• The longest place-name still in use is Taumatawhakatangihangakoauauotamateaturipukakapikimaungahoronukupokaiwenuakitanatahu, a New Zealand hill.
  • A pregnant goldfish is called a twit.
  • There is a seven letter word in the English language that contains ten words without rearranging any of its letters, “therein” the, there, he, in, rein, her, here, ere, therein, herein.
  • The letters KGB stand for Komitet Gosudarstvennoy Bezopasnosti.
  • The name for Oz in the “Wizard of Oz” was thought up when the creator, Frank Baum, looked at his filing cabinet and saw A-N, and O-Z, hence “Oz.”
  • ‘Stewardesses’ is the longest word that is typed with only the left hand.
  • The only 15 letter word that can be spelled without repeating a letter is uncopyrightable.
  • Facetious and abstemious contain all the vowels in the correct order, as does arsenious, meaning “containing arsenic.”

Resources for Trainers, Tools for trainers, Train the trainer opportunities

That was fun!

For trainers
For trainers

MaintainIT hosts monthly webinars for trainers. We talk about MaintainIT resources and share ideas for using them in training.  Today’s session was really fun (recording here) — lots of great people there, chatting about what makes online training work. There were people at the session attending their first ever online event and others who have presented online many times. One of the things I was most impressed with was everyone’s focus on the user… on the attendee experience. I know it might seem obvious, but when I was researching online presentations, most of the information I found focused on fonts and graphics and really specific details about how to make the presentation look. Great info and important stuff, but secondary.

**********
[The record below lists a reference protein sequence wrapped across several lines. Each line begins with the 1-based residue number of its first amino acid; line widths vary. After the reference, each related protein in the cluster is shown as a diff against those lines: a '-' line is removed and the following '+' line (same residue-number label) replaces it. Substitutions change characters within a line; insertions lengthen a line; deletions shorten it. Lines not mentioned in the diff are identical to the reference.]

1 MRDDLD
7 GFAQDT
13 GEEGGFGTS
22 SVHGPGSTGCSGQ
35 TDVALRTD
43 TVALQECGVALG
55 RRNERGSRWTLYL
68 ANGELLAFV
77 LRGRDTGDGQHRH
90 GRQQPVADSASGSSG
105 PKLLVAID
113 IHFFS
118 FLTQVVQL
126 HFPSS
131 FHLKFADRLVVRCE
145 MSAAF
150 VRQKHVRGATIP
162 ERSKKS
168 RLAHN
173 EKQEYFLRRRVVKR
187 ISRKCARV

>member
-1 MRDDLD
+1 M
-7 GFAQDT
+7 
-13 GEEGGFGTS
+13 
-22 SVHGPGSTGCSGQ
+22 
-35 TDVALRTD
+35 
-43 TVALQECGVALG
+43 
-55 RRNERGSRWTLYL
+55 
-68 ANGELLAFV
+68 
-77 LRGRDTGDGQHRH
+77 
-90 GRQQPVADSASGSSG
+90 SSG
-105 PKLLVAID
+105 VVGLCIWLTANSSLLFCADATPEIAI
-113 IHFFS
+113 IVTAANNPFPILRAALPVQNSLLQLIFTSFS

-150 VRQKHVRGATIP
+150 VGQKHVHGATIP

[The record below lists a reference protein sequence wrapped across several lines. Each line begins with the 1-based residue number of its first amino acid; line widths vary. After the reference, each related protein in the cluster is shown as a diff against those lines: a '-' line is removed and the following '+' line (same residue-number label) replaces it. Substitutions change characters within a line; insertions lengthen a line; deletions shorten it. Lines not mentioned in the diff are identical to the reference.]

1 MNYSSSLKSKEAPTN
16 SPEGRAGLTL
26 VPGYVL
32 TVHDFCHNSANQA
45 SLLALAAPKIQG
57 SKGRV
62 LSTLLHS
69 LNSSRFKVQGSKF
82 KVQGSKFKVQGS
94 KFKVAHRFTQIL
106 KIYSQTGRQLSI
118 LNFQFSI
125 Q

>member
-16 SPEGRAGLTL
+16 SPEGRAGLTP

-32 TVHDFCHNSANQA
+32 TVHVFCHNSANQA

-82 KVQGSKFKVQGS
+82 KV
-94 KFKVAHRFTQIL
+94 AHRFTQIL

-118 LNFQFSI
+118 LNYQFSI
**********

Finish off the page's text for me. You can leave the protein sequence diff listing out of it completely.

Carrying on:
Resources for Trainers, Train the trainer opportunities

MaintainIT webinar for trainers

Providing resources for trainers
Providing resources for trainers

It seems to me that people who provide technology training crave opportunities to talk to other trainers. We love to hear what others are doing, to share ideas, to see examples of activities and training resources. I look at the popularity of the Google group Lori Reed recently created for trainers. I think about the excitement and sense of belonging I felt when I first discovered CLENE. Talking training with other trainers…maybe I’m a geek, but I just think it’s fun.

I’m pretty excited about the train-the-trainer webinars we’re going to be doing at MPOW. As MaintainIT’s Library Training Specialist, I provide training, but I also work to get the word out to other trainers about the project. Check out some of the training resources we’ve put on our website: a postcard, handouts, flyers, recipe cards…. More things are being added regularly.